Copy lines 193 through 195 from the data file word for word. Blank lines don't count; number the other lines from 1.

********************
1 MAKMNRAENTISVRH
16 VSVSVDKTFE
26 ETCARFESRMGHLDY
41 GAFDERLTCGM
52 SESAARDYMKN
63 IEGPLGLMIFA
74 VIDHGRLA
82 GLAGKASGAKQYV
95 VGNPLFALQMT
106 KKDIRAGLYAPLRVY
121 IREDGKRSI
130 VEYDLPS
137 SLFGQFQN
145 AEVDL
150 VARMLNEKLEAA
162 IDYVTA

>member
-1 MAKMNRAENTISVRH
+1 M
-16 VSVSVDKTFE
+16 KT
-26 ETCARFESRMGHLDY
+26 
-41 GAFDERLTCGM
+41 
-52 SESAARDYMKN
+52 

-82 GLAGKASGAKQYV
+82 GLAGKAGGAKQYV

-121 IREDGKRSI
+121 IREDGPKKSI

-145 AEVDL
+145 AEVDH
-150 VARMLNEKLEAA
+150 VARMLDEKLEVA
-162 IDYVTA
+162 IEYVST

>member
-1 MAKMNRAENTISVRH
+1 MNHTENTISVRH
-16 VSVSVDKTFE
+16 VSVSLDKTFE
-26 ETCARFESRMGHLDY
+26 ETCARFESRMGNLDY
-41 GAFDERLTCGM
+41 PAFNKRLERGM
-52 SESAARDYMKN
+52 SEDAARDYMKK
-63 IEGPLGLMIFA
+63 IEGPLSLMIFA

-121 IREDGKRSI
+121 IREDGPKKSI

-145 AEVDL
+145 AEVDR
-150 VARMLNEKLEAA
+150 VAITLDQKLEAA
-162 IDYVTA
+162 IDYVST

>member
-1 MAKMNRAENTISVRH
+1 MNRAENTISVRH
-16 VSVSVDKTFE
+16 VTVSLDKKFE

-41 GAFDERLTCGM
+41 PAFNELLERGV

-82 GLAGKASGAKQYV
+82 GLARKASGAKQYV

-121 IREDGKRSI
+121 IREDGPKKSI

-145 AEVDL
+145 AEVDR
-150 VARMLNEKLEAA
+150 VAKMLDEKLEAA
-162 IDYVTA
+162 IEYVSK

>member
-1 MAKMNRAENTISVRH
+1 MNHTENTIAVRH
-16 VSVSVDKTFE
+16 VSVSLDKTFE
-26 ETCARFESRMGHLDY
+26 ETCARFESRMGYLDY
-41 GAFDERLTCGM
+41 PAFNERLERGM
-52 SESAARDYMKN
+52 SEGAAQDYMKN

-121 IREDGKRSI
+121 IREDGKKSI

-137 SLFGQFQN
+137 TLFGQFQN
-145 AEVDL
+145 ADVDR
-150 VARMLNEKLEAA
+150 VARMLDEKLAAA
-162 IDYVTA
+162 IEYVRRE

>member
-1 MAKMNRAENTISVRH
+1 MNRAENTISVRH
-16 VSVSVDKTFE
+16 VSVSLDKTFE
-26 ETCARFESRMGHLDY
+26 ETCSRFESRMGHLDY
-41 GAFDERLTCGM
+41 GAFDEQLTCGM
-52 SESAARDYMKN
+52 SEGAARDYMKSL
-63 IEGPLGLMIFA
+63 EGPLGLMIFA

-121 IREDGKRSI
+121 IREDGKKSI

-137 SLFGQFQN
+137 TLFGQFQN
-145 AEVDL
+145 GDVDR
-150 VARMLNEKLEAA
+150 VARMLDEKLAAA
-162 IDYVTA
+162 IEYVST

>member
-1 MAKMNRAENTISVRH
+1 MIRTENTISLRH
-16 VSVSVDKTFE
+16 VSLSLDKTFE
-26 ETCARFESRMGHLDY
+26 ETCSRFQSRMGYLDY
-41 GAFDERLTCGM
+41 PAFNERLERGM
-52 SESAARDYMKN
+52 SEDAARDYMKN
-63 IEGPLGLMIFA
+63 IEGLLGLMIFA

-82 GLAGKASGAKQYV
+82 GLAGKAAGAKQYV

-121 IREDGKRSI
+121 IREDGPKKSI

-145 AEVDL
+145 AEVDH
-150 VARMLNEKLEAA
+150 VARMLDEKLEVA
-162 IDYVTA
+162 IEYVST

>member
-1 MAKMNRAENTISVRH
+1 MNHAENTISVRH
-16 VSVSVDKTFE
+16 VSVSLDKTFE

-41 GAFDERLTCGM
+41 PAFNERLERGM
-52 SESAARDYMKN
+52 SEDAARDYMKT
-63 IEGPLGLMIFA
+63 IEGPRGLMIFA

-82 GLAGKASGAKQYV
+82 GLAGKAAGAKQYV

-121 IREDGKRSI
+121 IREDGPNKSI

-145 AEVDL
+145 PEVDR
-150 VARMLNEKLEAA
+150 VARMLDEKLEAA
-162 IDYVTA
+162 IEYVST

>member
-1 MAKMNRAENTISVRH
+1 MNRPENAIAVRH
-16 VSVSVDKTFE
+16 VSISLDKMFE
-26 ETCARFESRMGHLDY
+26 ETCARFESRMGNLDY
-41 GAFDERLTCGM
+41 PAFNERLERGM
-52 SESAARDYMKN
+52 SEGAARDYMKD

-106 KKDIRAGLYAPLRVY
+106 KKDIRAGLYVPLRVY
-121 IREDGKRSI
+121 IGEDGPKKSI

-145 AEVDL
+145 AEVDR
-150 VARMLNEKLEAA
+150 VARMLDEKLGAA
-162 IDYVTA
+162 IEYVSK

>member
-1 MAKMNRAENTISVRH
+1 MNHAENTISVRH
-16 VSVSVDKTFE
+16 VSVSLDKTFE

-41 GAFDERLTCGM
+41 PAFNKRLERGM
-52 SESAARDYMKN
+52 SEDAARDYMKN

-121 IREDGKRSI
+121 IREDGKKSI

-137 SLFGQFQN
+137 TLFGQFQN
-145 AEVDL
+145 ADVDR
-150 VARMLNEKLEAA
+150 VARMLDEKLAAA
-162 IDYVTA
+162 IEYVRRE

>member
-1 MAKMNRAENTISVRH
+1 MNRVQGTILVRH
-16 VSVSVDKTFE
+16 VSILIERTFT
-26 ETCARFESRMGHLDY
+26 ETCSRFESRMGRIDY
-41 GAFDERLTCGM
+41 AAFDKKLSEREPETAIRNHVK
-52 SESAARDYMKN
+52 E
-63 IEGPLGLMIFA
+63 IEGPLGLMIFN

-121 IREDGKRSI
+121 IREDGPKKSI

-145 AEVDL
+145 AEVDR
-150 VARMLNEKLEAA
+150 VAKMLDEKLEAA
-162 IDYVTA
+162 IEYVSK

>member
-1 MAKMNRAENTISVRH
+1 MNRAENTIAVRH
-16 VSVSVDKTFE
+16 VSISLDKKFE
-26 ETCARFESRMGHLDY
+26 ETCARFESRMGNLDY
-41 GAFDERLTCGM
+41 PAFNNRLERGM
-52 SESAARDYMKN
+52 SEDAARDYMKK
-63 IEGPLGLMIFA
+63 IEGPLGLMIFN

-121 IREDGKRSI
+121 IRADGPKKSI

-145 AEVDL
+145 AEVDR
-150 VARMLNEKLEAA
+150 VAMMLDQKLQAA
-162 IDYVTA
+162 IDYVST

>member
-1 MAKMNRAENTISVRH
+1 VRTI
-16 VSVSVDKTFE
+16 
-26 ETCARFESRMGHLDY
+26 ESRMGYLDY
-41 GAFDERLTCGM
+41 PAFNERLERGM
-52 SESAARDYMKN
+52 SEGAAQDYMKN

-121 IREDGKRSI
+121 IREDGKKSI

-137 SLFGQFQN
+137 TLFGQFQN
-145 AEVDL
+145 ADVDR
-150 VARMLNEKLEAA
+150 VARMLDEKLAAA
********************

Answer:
+52 SEDAARDYMKN

-121 IREDGKRSI
+121 IREDGKKSI